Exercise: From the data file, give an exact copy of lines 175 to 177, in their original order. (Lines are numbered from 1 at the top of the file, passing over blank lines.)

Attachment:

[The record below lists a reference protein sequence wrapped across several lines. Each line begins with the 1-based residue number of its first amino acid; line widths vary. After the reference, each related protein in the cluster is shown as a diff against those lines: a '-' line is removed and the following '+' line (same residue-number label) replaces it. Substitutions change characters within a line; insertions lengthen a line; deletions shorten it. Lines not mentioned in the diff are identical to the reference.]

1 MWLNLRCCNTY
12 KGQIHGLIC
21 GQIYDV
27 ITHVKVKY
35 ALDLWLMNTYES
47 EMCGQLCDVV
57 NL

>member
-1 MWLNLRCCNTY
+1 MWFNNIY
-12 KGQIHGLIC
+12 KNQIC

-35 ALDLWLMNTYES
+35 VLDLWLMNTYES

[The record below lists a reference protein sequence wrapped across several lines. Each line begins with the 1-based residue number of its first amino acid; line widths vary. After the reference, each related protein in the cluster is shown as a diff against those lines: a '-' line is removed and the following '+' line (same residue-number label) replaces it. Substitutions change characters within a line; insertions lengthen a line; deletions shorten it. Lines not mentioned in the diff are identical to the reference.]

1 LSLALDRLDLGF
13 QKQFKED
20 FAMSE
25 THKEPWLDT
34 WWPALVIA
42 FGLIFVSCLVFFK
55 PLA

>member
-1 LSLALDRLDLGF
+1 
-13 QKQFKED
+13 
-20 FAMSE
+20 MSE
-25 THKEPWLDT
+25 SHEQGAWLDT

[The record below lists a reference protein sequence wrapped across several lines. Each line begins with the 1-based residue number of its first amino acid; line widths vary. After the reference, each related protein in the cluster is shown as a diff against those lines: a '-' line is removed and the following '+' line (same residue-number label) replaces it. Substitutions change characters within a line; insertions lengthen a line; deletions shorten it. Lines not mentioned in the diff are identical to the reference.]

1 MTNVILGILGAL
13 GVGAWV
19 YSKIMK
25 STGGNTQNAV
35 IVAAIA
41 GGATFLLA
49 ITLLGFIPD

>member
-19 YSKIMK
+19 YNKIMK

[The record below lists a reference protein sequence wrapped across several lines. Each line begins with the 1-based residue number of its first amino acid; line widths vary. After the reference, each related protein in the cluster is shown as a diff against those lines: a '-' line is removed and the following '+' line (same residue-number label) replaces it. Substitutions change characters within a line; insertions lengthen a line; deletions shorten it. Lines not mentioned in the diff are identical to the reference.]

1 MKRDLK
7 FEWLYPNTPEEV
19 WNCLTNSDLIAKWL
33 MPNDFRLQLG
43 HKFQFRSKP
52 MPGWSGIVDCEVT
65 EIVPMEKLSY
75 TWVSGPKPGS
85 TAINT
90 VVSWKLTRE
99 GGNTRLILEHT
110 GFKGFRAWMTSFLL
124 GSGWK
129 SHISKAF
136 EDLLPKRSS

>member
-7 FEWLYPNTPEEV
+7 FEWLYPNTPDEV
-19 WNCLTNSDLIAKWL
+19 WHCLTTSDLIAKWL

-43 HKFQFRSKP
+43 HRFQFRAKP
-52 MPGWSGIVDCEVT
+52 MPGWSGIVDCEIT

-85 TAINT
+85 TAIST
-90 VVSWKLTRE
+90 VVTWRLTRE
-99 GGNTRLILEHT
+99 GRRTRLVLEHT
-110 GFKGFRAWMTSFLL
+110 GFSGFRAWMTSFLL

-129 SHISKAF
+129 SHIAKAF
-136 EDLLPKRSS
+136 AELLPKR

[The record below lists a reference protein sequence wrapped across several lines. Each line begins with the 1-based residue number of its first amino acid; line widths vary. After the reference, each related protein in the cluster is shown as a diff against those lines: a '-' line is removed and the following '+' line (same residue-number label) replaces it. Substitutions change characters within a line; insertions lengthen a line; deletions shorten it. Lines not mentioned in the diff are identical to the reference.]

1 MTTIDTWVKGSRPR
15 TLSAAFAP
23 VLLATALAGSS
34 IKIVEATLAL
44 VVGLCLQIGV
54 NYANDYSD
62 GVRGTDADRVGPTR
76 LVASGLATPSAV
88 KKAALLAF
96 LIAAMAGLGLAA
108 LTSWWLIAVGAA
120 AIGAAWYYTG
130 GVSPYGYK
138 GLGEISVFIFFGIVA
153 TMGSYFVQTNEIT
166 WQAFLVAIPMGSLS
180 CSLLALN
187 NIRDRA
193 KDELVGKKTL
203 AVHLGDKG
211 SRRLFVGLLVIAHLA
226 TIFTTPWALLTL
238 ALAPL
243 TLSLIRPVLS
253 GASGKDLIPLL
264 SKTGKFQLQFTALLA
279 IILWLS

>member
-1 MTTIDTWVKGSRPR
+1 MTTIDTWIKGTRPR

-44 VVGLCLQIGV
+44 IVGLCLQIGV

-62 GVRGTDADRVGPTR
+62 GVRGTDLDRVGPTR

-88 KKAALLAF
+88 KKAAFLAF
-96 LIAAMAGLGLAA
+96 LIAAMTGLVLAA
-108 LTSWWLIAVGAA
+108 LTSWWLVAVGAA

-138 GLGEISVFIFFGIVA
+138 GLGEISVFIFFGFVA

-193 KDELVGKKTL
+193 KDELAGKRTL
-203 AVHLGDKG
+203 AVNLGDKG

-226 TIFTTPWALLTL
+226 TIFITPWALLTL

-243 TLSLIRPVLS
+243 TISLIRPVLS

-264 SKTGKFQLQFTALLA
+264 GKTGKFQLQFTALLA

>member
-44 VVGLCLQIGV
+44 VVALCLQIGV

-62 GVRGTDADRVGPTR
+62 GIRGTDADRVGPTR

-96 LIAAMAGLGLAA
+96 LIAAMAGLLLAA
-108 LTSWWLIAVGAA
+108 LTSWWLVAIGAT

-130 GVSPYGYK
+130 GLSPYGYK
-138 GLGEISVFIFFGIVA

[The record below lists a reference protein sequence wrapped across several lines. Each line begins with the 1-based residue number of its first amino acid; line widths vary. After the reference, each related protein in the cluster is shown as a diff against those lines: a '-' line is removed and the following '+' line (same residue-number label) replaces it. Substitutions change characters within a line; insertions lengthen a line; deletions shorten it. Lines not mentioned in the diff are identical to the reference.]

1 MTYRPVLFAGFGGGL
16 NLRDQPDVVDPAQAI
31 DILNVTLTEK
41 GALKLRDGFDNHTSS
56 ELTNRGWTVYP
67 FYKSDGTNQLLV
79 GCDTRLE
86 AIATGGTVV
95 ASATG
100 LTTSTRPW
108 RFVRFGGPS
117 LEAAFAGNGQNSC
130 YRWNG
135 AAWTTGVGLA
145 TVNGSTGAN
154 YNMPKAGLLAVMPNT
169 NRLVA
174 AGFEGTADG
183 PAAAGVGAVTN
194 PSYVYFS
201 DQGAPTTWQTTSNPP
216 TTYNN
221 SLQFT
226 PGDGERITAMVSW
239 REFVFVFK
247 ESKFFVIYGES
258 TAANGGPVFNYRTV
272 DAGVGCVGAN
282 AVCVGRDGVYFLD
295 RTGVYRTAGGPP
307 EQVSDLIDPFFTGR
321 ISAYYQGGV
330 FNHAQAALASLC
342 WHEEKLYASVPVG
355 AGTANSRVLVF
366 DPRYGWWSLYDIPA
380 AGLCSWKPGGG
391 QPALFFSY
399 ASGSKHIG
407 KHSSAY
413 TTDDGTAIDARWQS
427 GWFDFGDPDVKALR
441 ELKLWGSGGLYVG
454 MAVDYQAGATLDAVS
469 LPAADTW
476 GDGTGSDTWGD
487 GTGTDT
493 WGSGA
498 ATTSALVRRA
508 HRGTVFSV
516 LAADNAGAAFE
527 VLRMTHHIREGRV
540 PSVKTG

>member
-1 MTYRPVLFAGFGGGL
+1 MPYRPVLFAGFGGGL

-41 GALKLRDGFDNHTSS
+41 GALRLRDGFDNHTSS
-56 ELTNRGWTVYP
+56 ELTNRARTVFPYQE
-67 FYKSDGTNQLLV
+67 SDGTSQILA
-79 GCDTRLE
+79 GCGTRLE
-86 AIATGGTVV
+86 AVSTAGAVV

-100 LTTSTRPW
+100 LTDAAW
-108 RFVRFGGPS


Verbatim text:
282 AVCVGRDGVYFLD
295 RTGVYRTAGGPP
307 EQVSDLIDPFFTGR